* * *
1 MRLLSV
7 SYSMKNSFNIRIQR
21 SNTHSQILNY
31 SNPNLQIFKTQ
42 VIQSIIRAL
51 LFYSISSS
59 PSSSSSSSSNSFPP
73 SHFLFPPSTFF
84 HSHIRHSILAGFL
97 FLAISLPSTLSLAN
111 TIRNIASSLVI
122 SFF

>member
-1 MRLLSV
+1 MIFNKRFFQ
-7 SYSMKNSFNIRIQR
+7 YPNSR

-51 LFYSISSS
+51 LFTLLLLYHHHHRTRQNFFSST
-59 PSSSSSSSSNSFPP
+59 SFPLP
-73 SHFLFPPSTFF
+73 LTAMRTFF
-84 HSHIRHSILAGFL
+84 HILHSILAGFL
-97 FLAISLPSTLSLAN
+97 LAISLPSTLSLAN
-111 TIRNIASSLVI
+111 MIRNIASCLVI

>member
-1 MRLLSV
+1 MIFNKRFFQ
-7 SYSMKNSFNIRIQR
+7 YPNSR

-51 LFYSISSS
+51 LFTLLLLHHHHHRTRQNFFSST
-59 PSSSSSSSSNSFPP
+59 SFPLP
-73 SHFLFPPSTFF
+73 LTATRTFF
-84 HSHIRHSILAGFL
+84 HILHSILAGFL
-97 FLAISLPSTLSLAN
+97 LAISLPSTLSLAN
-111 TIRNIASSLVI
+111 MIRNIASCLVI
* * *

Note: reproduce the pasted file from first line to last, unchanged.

1 MRLLSV
7 SYSMKNSFNIRIQR
21 SNTHSQILNY
31 SNPNLQIFKTQ
42 VIQSIIRAL
51 LFYSISSS
59 PSSSSSSSSNSFPP
73 SHFLFPPSTFF
84 HSHIRHSILAGFL
97 FLAISLPSTLSLAN
111 TIRNIASSLVI
122 SFF

>member
-1 MRLLSV
+1 MIFNKRFFQ
-7 SYSMKNSFNIRIQR
+7 YPNSR

-51 LFYSISSS
+51 LFTLLLLYHHHHRTRQNFFSST
-59 PSSSSSSSSNSFPP
+59 SFPLP
-73 SHFLFPPSTFF
+73 LTAMRTFF
-84 HSHIRHSILAGFL
+84 HILHSILAGFL
-97 FLAISLPSTLSLAN
+97 LAISLPSTLSLAN
-111 TIRNIASSLVI
+111 MIRNIASCLVI

>member
-1 MRLLSV
+1 MIFNKRFFQ
-7 SYSMKNSFNIRIQR
+7 YPNSR

-51 LFYSISSS
+51 LFTLLLLHHHHHRTRQNFFSST
-59 PSSSSSSSSNSFPP
+59 SFPLP
-73 SHFLFPPSTFF
+73 LTATRTFF
-84 HSHIRHSILAGFL
+84 HILHSILAGFL
-97 FLAISLPSTLSLAN
+97 LAISLPSTLSLAN
-111 TIRNIASSLVI
+111 MIRNIASCLVI